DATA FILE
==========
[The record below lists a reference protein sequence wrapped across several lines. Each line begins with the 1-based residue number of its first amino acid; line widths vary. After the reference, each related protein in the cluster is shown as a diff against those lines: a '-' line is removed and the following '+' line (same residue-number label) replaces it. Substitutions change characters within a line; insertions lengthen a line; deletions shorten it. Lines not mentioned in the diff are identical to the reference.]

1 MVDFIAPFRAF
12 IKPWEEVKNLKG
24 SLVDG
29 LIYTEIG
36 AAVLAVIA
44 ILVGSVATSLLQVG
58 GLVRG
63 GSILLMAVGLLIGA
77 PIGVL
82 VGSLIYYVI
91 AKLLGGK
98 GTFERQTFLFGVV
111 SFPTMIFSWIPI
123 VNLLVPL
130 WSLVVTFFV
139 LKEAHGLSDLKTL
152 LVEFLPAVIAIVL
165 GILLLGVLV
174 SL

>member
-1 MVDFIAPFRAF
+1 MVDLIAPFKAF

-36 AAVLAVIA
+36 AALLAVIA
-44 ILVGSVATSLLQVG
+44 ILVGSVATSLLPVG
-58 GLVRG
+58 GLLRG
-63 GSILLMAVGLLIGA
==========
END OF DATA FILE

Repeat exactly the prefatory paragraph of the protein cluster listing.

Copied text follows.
[The record below lists a reference protein sequence wrapped across several lines. Each line begins with the 1-based residue number of its first amino acid; line widths vary. After the reference, each related protein in the cluster is shown as a diff against those lines: a '-' line is removed and the following '+' line (same residue-number label) replaces it. Substitutions change characters within a line; insertions lengthen a line; deletions shorten it. Lines not mentioned in the diff are identical to the reference.]